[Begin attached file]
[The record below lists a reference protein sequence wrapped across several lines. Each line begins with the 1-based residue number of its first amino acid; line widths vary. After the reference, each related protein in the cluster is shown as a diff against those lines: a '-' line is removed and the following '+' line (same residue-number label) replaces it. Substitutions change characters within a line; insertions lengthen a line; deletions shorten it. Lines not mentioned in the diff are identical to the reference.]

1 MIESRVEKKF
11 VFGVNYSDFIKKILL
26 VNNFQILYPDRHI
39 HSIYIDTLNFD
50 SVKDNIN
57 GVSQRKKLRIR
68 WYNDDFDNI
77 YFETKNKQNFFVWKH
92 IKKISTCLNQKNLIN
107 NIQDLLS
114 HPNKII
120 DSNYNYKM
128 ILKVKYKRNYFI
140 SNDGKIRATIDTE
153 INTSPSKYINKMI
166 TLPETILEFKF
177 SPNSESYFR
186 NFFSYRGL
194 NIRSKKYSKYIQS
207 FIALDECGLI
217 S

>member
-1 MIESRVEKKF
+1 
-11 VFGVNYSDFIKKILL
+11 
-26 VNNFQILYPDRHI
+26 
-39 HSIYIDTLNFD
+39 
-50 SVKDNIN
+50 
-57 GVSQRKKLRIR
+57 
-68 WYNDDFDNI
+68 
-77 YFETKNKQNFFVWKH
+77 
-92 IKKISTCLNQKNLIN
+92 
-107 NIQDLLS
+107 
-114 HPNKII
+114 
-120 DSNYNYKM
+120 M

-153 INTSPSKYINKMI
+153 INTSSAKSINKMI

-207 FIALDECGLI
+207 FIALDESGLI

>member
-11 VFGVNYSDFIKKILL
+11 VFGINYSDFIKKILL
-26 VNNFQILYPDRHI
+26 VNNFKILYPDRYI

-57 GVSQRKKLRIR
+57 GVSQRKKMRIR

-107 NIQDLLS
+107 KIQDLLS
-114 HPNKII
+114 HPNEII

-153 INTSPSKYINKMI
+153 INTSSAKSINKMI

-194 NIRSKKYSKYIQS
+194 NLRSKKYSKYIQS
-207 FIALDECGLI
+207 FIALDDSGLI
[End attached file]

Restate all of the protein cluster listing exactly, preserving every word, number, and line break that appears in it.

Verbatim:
[The record below lists a reference protein sequence wrapped across several lines. Each line begins with the 1-based residue number of its first amino acid; line widths vary. After the reference, each related protein in the cluster is shown as a diff against those lines: a '-' line is removed and the following '+' line (same residue-number label) replaces it. Substitutions change characters within a line; insertions lengthen a line; deletions shorten it. Lines not mentioned in the diff are identical to the reference.]

1 MIESRVEKKF
11 VFGVNYSDFIKKILL
26 VNNFQILYPDRHI
39 HSIYIDTLNFD
50 SVKDNIN
57 GVSQRKKLRIR
68 WYNDDFDNI
77 YFETKNKQNFFVWKH
92 IKKISTCLNQKNLIN
107 NIQDLLS
114 HPNKII
120 DSNYNYKM
128 ILKVKYKRNYFI
140 SNDGKIRATIDTE
153 INTSPSKYINKMI
166 TLPETILEFKF
177 SPNSESYFR
186 NFFSYRGL
194 NIRSKKYSKYIQS
207 FIALDECGLI
217 S

>member
-1 MIESRVEKKF
+1 
-11 VFGVNYSDFIKKILL
+11 
-26 VNNFQILYPDRHI
+26 
-39 HSIYIDTLNFD
+39 
-50 SVKDNIN
+50 
-57 GVSQRKKLRIR
+57 
-68 WYNDDFDNI
+68 
-77 YFETKNKQNFFVWKH
+77 
-92 IKKISTCLNQKNLIN
+92 
-107 NIQDLLS
+107 
-114 HPNKII
+114 
-120 DSNYNYKM
+120 M

-153 INTSPSKYINKMI
+153 INTSSAKSINKMI

-207 FIALDECGLI
+207 FIALDESGLI

>member
-11 VFGVNYSDFIKKILL
+11 VFGINYSDFIKKILL
-26 VNNFQILYPDRHI
+26 VNNFKILYPDRYI

-57 GVSQRKKLRIR
+57 GVSQRKKMRIR

-107 NIQDLLS
+107 KIQDLLS
-114 HPNKII
+114 HPNEII

-153 INTSPSKYINKMI
+153 INTSSAKSINKMI

-194 NIRSKKYSKYIQS
+194 NLRSKKYSKYIQS
-207 FIALDECGLI
+207 FIALDDSGLI